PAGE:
Coronavirus is double trouble: half a billion more people in the world could fall into poverty if support plans are not quickly implemented for the poorest countries, the NGO Oxfam said on Thursday 9 April.
In a report titled "The Price of Dignity", Oxfam says that between 6% and 8% of the world's population could fall into poverty as governments shut down entire economies in order to control the spread of the virus.
"This could constitute a global decline of ten years in the fight against poverty, and a decline of 30 years in certain regions such as in sub-Saharan Africa, the Middle East or North Africa", more than half of the world's population is threatened with falling below the poverty line as a result of the pandemic, adds Oxfam.
Women on the front line
In the absence of social protection systems, the poorest countries would be more affected as well as the disadvantaged populations, including women. To avoid this, Oxfam recommends granting direct financial aid to those most affected, and priority support for small businesses by conditioning financial aid granted to the largest on measures in favor of vulnerable populations.
She also pleads for the cancellation this year of the debt repayments of the poorest countries, citing the example of Ghana which could "provide 20 dollars per month to each of the 16 million children, disabled and elderly people. of the country for six months "if he was freed from the deadlines on the payment of his debt.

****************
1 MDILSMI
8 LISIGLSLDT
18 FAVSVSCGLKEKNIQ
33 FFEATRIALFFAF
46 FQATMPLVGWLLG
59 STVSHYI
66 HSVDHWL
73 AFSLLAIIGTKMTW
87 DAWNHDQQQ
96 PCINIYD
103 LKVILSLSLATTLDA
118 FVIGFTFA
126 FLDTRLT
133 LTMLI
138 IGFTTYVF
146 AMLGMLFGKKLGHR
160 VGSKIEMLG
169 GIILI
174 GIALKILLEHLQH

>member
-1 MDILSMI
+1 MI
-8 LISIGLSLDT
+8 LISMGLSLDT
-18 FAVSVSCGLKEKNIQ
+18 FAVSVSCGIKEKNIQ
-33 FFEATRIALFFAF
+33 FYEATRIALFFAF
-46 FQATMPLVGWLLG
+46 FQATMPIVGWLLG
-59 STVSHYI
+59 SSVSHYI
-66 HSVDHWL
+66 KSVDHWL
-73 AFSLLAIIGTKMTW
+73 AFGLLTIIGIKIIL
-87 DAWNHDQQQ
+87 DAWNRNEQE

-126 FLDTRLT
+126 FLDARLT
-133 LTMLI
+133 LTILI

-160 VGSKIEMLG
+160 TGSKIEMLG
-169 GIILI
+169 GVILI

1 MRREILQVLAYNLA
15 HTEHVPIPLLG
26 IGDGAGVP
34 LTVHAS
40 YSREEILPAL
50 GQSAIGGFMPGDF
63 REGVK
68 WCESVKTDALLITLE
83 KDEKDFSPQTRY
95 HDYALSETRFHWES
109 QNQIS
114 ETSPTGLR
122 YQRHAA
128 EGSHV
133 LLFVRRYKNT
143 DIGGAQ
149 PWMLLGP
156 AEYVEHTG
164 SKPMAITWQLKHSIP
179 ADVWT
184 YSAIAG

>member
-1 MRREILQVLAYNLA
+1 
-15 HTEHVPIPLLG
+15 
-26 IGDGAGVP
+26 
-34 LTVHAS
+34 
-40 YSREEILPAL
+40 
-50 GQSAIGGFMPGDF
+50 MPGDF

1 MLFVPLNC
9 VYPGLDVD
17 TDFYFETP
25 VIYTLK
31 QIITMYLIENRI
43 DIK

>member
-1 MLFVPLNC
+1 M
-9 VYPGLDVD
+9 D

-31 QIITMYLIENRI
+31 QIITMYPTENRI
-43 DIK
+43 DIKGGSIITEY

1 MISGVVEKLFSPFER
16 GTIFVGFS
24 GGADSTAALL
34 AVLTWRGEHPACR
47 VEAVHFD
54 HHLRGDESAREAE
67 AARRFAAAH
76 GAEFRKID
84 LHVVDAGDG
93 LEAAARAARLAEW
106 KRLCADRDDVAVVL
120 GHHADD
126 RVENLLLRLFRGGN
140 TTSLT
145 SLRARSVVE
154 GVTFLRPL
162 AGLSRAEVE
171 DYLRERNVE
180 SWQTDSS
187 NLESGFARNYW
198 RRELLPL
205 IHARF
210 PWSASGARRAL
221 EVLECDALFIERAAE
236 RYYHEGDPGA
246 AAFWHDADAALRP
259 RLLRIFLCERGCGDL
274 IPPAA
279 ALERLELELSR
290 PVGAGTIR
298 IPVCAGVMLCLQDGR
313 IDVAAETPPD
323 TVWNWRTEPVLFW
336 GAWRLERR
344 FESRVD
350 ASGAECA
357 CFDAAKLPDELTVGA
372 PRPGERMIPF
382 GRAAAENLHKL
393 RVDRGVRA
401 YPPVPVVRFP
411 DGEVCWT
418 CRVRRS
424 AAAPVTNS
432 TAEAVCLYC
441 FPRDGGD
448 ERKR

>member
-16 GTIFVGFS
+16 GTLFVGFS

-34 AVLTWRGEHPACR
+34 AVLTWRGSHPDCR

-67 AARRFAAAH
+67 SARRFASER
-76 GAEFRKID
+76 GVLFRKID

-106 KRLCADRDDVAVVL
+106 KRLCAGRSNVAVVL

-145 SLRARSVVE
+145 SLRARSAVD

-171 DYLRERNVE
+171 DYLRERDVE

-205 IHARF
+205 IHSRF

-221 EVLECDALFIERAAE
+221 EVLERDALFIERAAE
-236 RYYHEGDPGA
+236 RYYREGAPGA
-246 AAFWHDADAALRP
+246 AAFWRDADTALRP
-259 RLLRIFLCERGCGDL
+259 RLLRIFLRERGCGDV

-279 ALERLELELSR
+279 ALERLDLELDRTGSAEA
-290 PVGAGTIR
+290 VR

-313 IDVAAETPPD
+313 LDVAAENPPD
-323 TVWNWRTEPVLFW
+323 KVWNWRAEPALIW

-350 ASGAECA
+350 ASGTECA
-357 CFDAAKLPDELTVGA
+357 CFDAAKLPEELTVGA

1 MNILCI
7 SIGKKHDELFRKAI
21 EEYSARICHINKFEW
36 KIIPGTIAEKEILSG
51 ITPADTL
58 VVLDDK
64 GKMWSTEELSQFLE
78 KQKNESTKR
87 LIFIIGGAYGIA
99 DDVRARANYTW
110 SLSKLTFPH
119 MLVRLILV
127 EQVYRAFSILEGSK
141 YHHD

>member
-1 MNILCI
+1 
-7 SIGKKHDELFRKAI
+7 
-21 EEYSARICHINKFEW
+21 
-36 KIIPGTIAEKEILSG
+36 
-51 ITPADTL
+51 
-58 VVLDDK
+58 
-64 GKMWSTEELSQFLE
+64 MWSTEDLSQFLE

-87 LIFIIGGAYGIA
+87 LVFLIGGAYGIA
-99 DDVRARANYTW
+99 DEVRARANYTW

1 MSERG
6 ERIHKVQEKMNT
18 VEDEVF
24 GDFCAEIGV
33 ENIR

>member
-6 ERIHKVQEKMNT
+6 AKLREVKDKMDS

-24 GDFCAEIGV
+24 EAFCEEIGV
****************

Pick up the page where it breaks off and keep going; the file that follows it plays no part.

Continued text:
Emergency solidarity taxes
Other recommendations include increasing the International Monetary Fund (IMF) special drawing rights (SDRs) by at least $ 1 trillion to enable it to help the poorest countries, increasing the official development aid from donor countries now and the creation of emergency solidarity taxes by taxing extraordinary profits, the greatest fortunes, speculative financial products and activities having a negative impact on the environment.
"France can decide without waiting for the cancellation of the debt payments due to it by the developing countries for 2020 in order to help them immediately to face the crisis," underlined in particular Robin Guittard, campaign manager at Oxfam France.
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